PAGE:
With Prince Edward in our rear view mirror it was time to hit the big 405 highway and make our way to Quebec, giving us time to sample the coddling aspects of the car.
For starters, I will say that the audio is fantastic. Crisp, clear and complimented by some of the nicest-looking speakers on the market, it does a good job of reinforcing the luxury aspect of the car. It costs an additional $1,000 to get it, but I’d say that’s money well spent as even with an almost fully-loaded option set, our tester barely cracked the $60,000 barrier. Also helping here was our car’s optional Airmatic suspension system, which makes use of valves on each individual wheel that can self-adjust depending on the driving conditions. They can’t be set manually by the driver, however, which is too bad.
I guess you could also say it’s too bad that we didn’t have the Intelligent Drive package, meaning we were missing such help-me tech as automatic lane keep assist and collision mitigation. Not such a big deal in town, but a bit more so on the highway.
Until the highway gets bendy, of course, which it soon would as we crossed into Quebec and that province’s mountainous Laurentian region. On roads like that, those types of systems tend to be a little more invasive than helpful as they sometimes have trouble following the curving lines that they need to in order to be functional.
Which is not something you want to have to think about as you man the woodwind on a car like this. That sample we got in Ontario proved to be more than just a tease; as we began to tackle ever-more winding roads here, the sharpness of the C300 really came into focus. Direct electronically-assisted steering leads to a nicely responsive chassis, and while the brakes are a little down on feel, my, are they effective.
Having said that, these great roads also exposed what I found to be the C300’s main weakness: its engine. Or, more specifically, its engine’s power output. It wasn’t so bad on the highway through Ontario, but in addition to some wonderful bends, the Laurentians also feature some fairly steep climbs, and you could tell the C300 was working hard on these. Same goes for quick two-lane passing moves, which required a little more transmission manipulation to accomplish comfortably. A C43 AMG model is on the way; that should resolve these issues.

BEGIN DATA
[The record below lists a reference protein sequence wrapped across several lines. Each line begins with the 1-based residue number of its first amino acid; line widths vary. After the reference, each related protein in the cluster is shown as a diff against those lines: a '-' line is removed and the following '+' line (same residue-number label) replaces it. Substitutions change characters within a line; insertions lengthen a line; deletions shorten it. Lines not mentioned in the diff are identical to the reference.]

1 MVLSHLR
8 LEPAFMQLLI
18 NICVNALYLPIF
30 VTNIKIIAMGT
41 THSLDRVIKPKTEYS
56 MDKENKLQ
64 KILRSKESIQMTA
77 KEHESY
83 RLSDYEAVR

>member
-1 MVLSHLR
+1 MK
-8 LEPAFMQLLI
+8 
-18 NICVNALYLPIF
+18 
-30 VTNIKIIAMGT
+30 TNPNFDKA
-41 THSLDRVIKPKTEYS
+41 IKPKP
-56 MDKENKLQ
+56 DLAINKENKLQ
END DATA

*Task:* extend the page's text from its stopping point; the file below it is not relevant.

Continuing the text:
Other than these great roads, however, the area does have many destinations that will appeal to weary travellers. Sure; there are a handful of lakes and a ski resort not too far away from Arundel, but once again, we were here to find the not-so-obvious stuff.
The Runaway Creek Farm is definitely one of those places. Nestled on a ridge and accessed only by a light gravel road, it’s an artisanal placed owned by a couple that also operates a small resort in the Caribbean. So it’s got a great mix of the Canadian countryside (chicken coop, plenty of fresh fruit and veggies) but with a tropical twist; a few times every summer, for example, the farm hosts a jerk chicken cookout and the hot peppers they sell at the little on-site tuck shop are potent little numbers that will catch you off guard. It was a great way to spend our last day in the region.
As we rolled into Montreal, it became clearer and clearer that there are very few issues that needed resolving when it comes to the C300. Even the bone-jarring, knackered and always under construction roads (although I don’t find them as stereotypically awful as they’re often depicted) around Montreal weren’t too much for the C300; those dampers are a godsend, here, and the quiet environs the cherry on top. Plus, the car’s shape manages to shine even in Montreal, among its old-world building designs like St. Joseph’s Oratory and newer stuff like the Musée d’Art de Montréal alike.
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Both classic and contemporary, the 2017 Mercedes-Benz C300 Coupe has done the Three-Pointed Star proud.